Any UK companies doing business with the rest of the EU, or even
just in the UK but relying on customers and suppliers who deal with
the rest of the EU, should be keeping an eye out for the
ramifications of Brexit. These include the effect on the rights and
obligations the business has assumed in its commercial contracts.
Furthermore, not only will Brexit need taking into account when new
contracts are entered into, but existing contracts may also need
revisiting and amending. Most of them, after all, will have been
drafted and negotiated when the prospect of the UK leaving the EU
was considered remote.
Most commercial contracts such as licences or distribution
agreements which confer rights in a defined territory often, if
that territory is "Europe", define it with reference to
the Members States of the EU or the EEA. At some point these will
no longer include the UK (assuming, as appears to be likely, the UK
leaves the EEA when it leaves the EU):
For existing contracts granting rights in the EU, the parties
need to decide whether the UK will continue to be included as part
of the contract territory post-Brexit.
New contracts would do well to provide for whether the
"EU" as defined will include or exclude the UK at the
outset and, if it is to be included, whether, when the UK leaves
the EU, it should remain part of the contract territory or
For the sake of convenience and because it will remain a key
territory after Brexit, many contracting parties will probably wish
to keep the UK within the contract's definition of Europe
whatever happens to its relationship with the rest of the
continent. However, in case other Member States ever leave too, it
would be advisable for contracts to provide for what happens to
any country which quits the EU and not restrict this
contingency plan to the UK.
Brexit will mean the following changes:
Restrictions on the movement of people, meaning key staff may
be more difficult to secure or keep.
The UK diverging (albeit gradually and incrementally) from the
EU in legal and regulatory terms, meaning "one size fits
all" products and services may no longer be possible in some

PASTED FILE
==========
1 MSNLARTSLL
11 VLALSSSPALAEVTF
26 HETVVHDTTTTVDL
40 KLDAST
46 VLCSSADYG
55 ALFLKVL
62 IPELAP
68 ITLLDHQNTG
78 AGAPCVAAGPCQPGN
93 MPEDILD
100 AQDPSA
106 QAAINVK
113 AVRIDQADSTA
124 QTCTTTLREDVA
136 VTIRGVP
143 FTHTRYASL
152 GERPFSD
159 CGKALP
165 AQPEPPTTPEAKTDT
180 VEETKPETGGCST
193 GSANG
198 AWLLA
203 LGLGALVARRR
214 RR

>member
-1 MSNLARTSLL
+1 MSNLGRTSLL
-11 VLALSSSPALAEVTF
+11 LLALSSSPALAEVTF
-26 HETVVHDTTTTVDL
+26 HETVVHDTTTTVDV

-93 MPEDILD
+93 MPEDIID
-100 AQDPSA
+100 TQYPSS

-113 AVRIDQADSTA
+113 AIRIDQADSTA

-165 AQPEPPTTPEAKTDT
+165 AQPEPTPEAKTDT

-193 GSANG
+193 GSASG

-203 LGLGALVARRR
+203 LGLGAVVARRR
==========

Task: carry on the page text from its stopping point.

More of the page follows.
cases and the UK may go its own way in areas like VAT, data
protection and competition law.
Possibly higher trade barriers between the UK and the EU.
The pound's value increasing and decreasing in turn as this
story continues to play out.
Changes in the competition regime governing exhaustion of
tights and parallel importation.
All of the above could have a significant effect on the
suitability and attainability of existing contractual provisions
relating to matters like development and delivery times, pricing,
royalty calculation, minimum purchase targets and product
liability. For existing contracts, therefore, the parties need to
ask the following questions:
Do any clauses need renegotiating?
If the other side will not renegotiate or we cannot agree the
changes, should I terminate on notice (if I can)?
Is there any scope to get out of the contract by relying on
force majeure or break clauses?
How much scope will there be to mitigate (and maybe even
reverse) any disruption by shifting focus to operations and markets
outside the EU? Does the contract allow this?
All of these issues should also be considered when new contracts
are entered into. Since the ultimate outcome of Brexit is
uncertain, they should ideally be drafted with maximum flexibility
built in so that a range of scenarios can be accommodated.
Currently, if a contract between parties in different countries
is silent on what law and jurisdiction will apply, the issue is
addressed by European conventions and regulations which may no
longer apply to Britain post-Brexit. It will therefore be doubly
important to include clauses in the agreement providing for which
state's law and jurisdiction it will be subject to.
Furthermore, once the UK has left the EU:
It may be harder for a successful UK litigant to enforce a
judgment in the EU; and
If it litigates in the courts of an EU Member State it may find
itself getting less favourable treatment than before as an
outsider, especially if Brexit negotiations end up being fraught
Consequently, picking partners carefully, managing contractual
relationships and only signing up to attainable obligations will be
It will be hard to plan for all of the above eventualities since
the ultimate destination of the Brexit train is unclear. On the
plus side, the train is moving slowly. The reset relationship
between the UK and the EU, and how it affects trade and innovation,
will evolve over time. That will give those who are prepared for
the new climate the opportunity to adapt and make the most of the
coming challenges and opportunities.
The content of this article is intended to provide a general
guide to the subject matter. Specialist advice should be sought
about your specific circumstances.
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